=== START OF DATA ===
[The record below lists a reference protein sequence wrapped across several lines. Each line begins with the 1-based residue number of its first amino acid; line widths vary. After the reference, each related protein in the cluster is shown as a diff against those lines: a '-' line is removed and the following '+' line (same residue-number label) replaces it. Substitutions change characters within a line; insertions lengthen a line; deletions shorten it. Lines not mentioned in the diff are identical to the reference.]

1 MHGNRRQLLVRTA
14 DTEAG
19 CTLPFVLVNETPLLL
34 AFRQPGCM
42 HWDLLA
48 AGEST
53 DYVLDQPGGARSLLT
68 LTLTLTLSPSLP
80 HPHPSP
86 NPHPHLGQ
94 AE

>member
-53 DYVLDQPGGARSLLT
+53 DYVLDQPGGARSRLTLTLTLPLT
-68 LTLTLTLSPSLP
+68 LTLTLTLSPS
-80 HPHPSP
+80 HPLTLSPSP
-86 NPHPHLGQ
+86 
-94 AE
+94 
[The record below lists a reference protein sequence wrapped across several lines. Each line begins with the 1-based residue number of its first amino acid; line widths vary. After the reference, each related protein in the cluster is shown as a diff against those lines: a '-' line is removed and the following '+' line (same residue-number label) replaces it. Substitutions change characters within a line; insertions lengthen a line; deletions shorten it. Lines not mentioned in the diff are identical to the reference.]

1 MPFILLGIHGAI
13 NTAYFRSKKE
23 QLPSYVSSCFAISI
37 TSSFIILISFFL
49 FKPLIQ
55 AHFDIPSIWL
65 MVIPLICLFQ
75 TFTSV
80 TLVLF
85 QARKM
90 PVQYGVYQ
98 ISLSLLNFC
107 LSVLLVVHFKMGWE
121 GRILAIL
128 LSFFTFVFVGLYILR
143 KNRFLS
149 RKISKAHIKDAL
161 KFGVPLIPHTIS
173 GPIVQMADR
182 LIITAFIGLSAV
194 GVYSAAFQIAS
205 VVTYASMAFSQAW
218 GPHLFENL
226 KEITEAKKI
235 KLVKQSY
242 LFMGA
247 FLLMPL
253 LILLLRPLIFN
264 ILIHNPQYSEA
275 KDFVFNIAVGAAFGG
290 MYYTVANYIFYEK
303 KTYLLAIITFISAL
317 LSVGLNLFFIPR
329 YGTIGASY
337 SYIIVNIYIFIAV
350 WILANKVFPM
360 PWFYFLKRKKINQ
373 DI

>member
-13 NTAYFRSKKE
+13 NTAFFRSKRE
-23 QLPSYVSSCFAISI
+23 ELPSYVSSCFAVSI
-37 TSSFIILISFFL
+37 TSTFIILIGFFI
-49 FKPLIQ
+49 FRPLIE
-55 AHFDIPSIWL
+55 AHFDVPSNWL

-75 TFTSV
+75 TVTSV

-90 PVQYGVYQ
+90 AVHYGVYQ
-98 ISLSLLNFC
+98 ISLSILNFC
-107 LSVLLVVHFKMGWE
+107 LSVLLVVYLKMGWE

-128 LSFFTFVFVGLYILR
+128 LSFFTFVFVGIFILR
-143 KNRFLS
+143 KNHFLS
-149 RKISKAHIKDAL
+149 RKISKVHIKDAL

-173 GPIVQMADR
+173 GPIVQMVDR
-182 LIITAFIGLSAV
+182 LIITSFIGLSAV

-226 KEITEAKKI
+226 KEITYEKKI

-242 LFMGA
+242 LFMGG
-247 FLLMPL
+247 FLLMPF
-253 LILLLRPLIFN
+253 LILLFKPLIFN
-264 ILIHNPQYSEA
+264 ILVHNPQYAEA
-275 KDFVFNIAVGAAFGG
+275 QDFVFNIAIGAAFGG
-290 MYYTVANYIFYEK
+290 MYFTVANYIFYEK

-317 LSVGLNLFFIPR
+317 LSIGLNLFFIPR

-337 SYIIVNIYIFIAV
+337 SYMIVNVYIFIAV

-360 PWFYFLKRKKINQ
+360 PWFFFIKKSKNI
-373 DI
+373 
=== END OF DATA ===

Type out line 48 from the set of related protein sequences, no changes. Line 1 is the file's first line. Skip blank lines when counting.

226 KEITEAKKI